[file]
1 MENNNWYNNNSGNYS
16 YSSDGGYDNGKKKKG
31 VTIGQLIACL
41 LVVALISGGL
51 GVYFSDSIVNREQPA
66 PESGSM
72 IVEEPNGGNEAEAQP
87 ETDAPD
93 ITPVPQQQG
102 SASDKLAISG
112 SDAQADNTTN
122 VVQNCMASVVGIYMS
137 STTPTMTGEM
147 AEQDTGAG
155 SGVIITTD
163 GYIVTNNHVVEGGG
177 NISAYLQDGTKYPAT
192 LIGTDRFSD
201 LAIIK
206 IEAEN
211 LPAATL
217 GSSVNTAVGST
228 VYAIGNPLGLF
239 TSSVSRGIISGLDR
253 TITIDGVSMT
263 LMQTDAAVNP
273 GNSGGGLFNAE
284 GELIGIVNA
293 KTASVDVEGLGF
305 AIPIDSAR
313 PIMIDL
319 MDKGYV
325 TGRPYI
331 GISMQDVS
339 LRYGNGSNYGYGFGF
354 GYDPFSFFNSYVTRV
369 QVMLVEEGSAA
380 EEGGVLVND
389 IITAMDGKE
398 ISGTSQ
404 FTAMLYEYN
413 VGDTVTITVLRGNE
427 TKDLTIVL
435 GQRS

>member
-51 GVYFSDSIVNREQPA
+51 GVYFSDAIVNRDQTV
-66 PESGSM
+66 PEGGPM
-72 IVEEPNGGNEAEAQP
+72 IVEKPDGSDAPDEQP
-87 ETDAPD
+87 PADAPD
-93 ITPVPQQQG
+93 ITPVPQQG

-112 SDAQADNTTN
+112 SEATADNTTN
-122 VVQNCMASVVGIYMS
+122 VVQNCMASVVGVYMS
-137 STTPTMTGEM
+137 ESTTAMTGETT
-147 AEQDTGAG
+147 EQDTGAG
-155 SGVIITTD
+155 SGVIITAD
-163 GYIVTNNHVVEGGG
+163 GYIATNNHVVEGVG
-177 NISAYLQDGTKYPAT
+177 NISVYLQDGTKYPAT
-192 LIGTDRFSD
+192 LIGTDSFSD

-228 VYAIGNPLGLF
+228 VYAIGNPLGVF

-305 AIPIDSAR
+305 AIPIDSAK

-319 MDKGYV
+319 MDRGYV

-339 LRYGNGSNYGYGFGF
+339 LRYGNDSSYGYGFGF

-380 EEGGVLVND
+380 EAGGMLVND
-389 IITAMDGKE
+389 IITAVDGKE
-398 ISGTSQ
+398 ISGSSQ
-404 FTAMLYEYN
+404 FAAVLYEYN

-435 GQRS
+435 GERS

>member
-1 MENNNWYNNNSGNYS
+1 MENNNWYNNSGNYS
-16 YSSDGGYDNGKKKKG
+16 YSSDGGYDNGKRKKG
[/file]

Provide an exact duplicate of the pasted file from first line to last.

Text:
1 MENNNWYNNNSGNYS
16 YSSDGGYDNGKKKKG
31 VTIGQLIACL
41 LVVALISGGL
51 GVYFSDSIVNREQPA
66 PESGSM
72 IVEEPNGGNEAEAQP
87 ETDAPD
93 ITPVPQQQG
102 SASDKLAISG
112 SDAQADNTTN
122 VVQNCMASVVGIYMS
137 STTPTMTGEM
147 AEQDTGAG
155 SGVIITTD
163 GYIVTNNHVVEGGG
177 NISAYLQDGTKYPAT
192 LIGTDRFSD
201 LAIIK
206 IEAEN
211 LPAATL
217 GSSVNTAVGST
228 VYAIGNPLGLF
239 TSSVSRGIISGLDR
253 TITIDGVSMT
263 LMQTDAAVNP
273 GNSGGGLFNAE
284 GELIGIVNA
293 KTASVDVEGLGF
305 AIPIDSAR
313 PIMIDL
319 MDKGYV
325 TGRPYI
331 GISMQDVS
339 LRYGNGSNYGYGFGF
354 GYDPFSFFNSYVTRV
369 QVMLVEEGSAA
380 EEGGVLVND
389 IITAMDGKE
398 ISGTSQ
404 FTAMLYEYN
413 VGDTVTITVLRGNE
427 TKDLTIVL
435 GQRS

>member
-51 GVYFSDSIVNREQPA
+51 GVYFSDAIVNRDQTV
-66 PESGSM
+66 PEGGPM
-72 IVEEPNGGNEAEAQP
+72 IVEKPDGSDAPDEQP
-87 ETDAPD
+87 PADAPD
-93 ITPVPQQQG
+93 ITPVPQQG

-112 SDAQADNTTN
+112 SEATADNTTN
-122 VVQNCMASVVGIYMS
+122 VVQNCMASVVGVYMS
-137 STTPTMTGEM
+137 ESTTAMTGETT
-147 AEQDTGAG
+147 EQDTGAG
-155 SGVIITTD
+155 SGVIITAD
-163 GYIVTNNHVVEGGG
+163 GYIATNNHVVEGVG
-177 NISAYLQDGTKYPAT
+177 NISVYLQDGTKYPAT
-192 LIGTDRFSD
+192 LIGTDSFSD

-228 VYAIGNPLGLF
+228 VYAIGNPLGVF

-305 AIPIDSAR
+305 AIPIDSAK

-319 MDKGYV
+319 MDRGYV

-339 LRYGNGSNYGYGFGF
+339 LRYGNDSSYGYGFGF

-380 EEGGVLVND
+380 EAGGMLVND
-389 IITAMDGKE
+389 IITAVDGKE
-398 ISGTSQ
+398 ISGSSQ
-404 FTAMLYEYN
+404 FAAVLYEYN

-435 GQRS
+435 GERS

>member
-1 MENNNWYNNNSGNYS
+1 MENNNWYNNSGNYS
-16 YSSDGGYDNGKKKKG
+16 YSSDGGYDNGKRKKG